• Language

Terrestrial Network Rollout Increases Africa’s Fibre Reach By 54 Million

In the twelve months since July 2010, an additional 45,498-km of terrestrial fibre optic network has entered service across Africa, according to the latest additions to the Africa Telecom Transmission Map. Dozens of new towns and cities have been reached by fibre networks for the first time, increasing the number of people with access to high capacity national and international backbone networks. This roll out of terrestrial networks in the last year has brought an additional 53.885 million people across Sub-Saharan Africa within reach of an operational fibre node, more than the population of South Africa (1).

Across Sub-Saharan Africa, the table below shows that the percentage of population within a 25-km range of an operational (terrestrial) fibre node increased from 30.8% to 36.3% in the last year, from 259.328 million people to 313.213 million. Almost half of the additional 53.885 million people were in East Africa: the expansion of fibre networks in Ethiopia, Kenya, Malawi, Rwanda and Tanzania for example increased the number of people within reach of an operational fibre node by 25.645 million between them.

Table: Population Within Reach Of Operational Fibre Networks, Sub-Saharan Africa 2010 – 2011

 Year% Popn 10-km% Popn 25-km% Popn 50-kmPopn 10-kmPopn 25-kmPopn 50-km
Terrestrial Fibre NodeJuly 201015.6%30.8%47.7%131,230,412259,327,721401,057,432
Terrestrial Fibre NodeJuly 201118.6%36.3%56.1%160,608,284313,212,515483,931,088
Change, July 2010 - July 2011
Submarine Cable Landing PointJuly 20101.8%4.4%5.9%15,228,65737,435,94549,784,793
Submarine Cable Landing PointJuly 20111.8%4.4%5.9%15,228,65737,435,94549,784,793
Change, July 2010 - July 2011------

Source: Hamilton Research.
Notes: (1) South Africa’s population was 50.59 million in July 2011 (source: Stats SA, Mid-Year Population Estimates). (2) A country-by-country breakdown of these data for fibre reach are published as datasets for subscribers.

Whilst the fibre networks under deployment enter service, the inventory of new fibre networks going into construction has meanwhile continued to grow. The amount of fibre network which is currently under construction has increased by 15,975-km during the last year, from 45,391-km in July 2010 to 61,365-km in July 2011. When in turn this fibre which is under construction enters service over the months to come, the total population within reach of a fibre network will increase again, by a further 41.891 million to reach 355.104 million (41.2% of the population).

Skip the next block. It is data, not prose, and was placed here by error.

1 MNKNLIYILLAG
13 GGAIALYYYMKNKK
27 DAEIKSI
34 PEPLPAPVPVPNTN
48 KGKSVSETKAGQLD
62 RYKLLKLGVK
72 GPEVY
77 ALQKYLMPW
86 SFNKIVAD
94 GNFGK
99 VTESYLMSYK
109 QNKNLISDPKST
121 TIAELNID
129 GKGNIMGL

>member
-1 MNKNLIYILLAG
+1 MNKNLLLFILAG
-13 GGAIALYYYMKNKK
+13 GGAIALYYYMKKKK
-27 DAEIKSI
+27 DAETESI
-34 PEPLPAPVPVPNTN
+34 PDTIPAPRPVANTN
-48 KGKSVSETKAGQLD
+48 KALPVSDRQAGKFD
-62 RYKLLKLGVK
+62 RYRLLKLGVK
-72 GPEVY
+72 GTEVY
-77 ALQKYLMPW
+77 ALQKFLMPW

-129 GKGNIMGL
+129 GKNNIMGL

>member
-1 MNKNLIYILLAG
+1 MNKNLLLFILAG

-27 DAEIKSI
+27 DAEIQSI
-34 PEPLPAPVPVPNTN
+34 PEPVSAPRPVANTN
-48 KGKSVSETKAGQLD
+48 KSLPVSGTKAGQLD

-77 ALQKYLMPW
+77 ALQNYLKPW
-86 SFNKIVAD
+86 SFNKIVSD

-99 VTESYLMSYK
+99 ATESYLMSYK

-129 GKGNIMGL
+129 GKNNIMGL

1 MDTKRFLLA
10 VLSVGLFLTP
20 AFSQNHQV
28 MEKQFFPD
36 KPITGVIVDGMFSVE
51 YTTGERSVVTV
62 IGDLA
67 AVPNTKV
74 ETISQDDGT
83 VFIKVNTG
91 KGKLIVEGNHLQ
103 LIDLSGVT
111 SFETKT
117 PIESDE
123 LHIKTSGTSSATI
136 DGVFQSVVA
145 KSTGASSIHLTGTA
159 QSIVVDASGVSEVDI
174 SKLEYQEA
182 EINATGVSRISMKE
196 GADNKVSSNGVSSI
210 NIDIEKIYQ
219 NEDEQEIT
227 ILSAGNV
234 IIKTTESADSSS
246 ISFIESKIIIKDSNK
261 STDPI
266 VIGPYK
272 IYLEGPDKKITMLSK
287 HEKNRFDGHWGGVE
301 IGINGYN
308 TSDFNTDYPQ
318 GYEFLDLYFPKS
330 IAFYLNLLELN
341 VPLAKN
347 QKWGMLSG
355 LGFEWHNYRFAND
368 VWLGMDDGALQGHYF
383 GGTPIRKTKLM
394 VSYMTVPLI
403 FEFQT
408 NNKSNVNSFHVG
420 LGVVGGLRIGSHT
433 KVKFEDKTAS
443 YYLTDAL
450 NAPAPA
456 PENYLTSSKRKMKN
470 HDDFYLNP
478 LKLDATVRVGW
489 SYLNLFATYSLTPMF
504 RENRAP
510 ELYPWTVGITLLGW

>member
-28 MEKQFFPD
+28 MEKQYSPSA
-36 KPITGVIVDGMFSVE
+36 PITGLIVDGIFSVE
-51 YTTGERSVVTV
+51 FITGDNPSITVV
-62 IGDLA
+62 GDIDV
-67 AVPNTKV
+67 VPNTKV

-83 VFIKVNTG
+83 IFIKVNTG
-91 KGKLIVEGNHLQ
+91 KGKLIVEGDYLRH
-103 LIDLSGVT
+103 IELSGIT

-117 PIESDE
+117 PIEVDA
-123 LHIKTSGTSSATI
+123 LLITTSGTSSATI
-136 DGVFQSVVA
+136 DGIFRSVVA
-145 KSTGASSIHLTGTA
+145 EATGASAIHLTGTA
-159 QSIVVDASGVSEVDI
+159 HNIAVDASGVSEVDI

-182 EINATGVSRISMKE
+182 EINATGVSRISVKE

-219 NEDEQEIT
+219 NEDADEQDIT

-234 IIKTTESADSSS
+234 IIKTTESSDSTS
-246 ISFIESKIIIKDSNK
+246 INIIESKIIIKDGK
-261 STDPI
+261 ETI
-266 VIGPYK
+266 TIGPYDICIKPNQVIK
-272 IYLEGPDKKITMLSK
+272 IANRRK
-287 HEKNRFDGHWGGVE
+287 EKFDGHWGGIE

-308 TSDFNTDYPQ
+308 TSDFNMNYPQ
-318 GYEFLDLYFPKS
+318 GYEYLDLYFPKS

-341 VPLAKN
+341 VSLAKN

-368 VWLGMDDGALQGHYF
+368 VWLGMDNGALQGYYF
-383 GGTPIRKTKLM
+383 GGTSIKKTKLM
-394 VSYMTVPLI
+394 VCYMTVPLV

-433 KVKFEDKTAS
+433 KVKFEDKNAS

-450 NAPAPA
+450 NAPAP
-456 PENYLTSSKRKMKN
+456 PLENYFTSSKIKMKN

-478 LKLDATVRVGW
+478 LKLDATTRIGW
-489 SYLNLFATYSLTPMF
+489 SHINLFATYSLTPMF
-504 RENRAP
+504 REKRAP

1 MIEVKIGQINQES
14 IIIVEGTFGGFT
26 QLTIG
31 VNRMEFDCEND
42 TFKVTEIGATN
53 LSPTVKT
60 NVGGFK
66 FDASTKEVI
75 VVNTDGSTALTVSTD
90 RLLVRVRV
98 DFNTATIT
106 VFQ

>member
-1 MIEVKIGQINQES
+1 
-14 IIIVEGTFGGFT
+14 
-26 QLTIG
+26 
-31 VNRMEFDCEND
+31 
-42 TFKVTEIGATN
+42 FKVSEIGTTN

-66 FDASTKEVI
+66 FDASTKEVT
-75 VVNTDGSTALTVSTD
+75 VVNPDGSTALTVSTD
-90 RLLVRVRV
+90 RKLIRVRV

Over the same period, the reach of submarine cables has remained the same at 4.4% of the population (37.436 million). Although the Main-1 and GLO-1 cables have entered service during the year, they land in cities that were already served by submarine cables (Lagos and Accra). When the WACS cable enters service it will be the first to land in Namibia, DRC, Congo and Togo. This will be followed by ACE (which will be the first to land in Mauritania, The Gambia, Guinea, Sierra Leone, Liberia, Equatorial Guinea, Sao Tome and Principe), LION2 will be the first to land in Mayotte, and the SEAS cable will be the first to land in Seychelles. Once these four cables enter service, the total population within a 25-km range of a submarine cable landing station will increase by 9 million, from 37.436 million to 46.625 million (see also Submarine Cables Reach 4.4% of Africa’s Population, Terrestrial Fibre Networks Reach 31%).


Africa Telecom Transmission Map Updates Q2, 2011

By July 2011, Africa’s total inventory of terrestrial transmission networks reached 660,230-km, compared to 585,468-kms in June 2010 and 465,659 in June 2009. A total of 372 changes were made to terrestrial transmission networks on the map during the second quarter of 2011, with key changes made to the map in Algeria, Angola, Burundi, Mauritania, Senegal, South Africa, Tanzania, Zambia and Zimbabwe. This included 12,342.6-km of operational fibre, 6,820.9-km of fibre under construction, 439.2-km of fibre which was planned, and 283.1-km of fibre which was proposed. A further 4,039-km of microwave network was either added or edited to the map.

Fibre Long Haul

Cross-Border Routes

Submarine Cables



Printed from: .
© Hamilton Research Ltd 2017.

Comments are closed!